The Chinese government recently implemented a new policy that’s sparked conversations about childhood myopia and online gaming.
Under the policy, Chinese children and teens under the age of 18 are only permitted to play online video games for one hour on weekend evenings and public holidays — a significant reduction compared to their previous online gaming allotment. This restriction includes all forms of video games, from handheld devices to computer and smartphone gaming.
The government hopes to combat a common condition called online gaming disorder, or video game addiction, which affects more than 30% of children in China. Another potential benefit of limiting online gaming may be a reduction in childhood myopia progression, something we explore below.
The Link Between Online Gaming and Myopia Progression
Myopia, or nearsightedness, is a condition that causes blurred distance vision. Several factors contribute to the onset and progression of myopia, including genetic and environmental.
Several studies have found that screen time, along with other forms of near work, is associated with higher levels of myopia and myopia progression in children.
According to a study published in the British Journal of Ophthalmology (2019), children who engage in screen time for more than 3 hours per day have almost 4 times the risk of becoming myopic. Younger children, around ages 6-7, are even more susceptible to experiencing screen-related nearsightedness, with 5 times the risk compared to children who don’t use digital screens.
Limiting screen time may also encourage children to spend more time outdoors in the sun, a protective factor against developing myopia and slowing its progression.
In The Sydney Adolescent Vascular and Eye Study (2013), researchers found that spending at least 21 hours outdoors per week was more important for delaying the onset of myopia than limiting near work in both younger and older children, although both were effective.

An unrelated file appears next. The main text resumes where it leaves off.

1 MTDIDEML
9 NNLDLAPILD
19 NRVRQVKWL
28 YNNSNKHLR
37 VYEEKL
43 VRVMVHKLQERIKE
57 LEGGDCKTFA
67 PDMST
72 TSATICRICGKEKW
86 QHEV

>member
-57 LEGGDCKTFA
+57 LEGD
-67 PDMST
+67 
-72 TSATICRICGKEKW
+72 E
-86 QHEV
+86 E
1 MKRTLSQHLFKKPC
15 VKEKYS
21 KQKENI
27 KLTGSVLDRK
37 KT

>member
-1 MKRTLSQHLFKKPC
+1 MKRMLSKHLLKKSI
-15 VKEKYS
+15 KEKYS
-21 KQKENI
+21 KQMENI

What’s the Bottom Line?
Although online gaming can give children a sense of community and togetherness, excessive online gaming can increase a child’s risk of developing myopia and contribute to its progression.
The good news is that parents can make eye-healthy choices for their children that can have lifelong benefits. Limiting near work activities like online gaming and other screen time, and encouraging your children to play outdoors can significantly reduce their chances of developing high (severe) myopia.
How Myopia Management Can Help
The best thing that parents can offer their children to prevent myopia and halt its progression is a custom-made myopia management treatment plan with an eye doctor.
Whether or not myopia has set in already, we can help preserve your child’s eye health and lower their risk of developing sight-threatening eye diseases like glaucoma, cataracts, macular degeneration and retinal detachment in the future.
To learn more about our services or schedule your child’s myopia consultation, contact The Eye Studio in Red Deer today!
The Eye Studio offers myopia management to patients from Red Deer, Innisfail, Lacombe, and Central, Alberta and surrounding communities.
- A: Children, teens, and young adults who are nearsighted or are at risk of becoming nearsighted are ideal candidates for myopia management. If you think myopia management is right for you or your child, speak with us about how we can help. Remember, the sooner your child starts myopia management, the better their outcome will be.
- A: Yes! The treatments used in myopia management are all safe and clinically proven to slow the onset and progression of myopia in children and teens. There have been several scientific studies that support its effectiveness.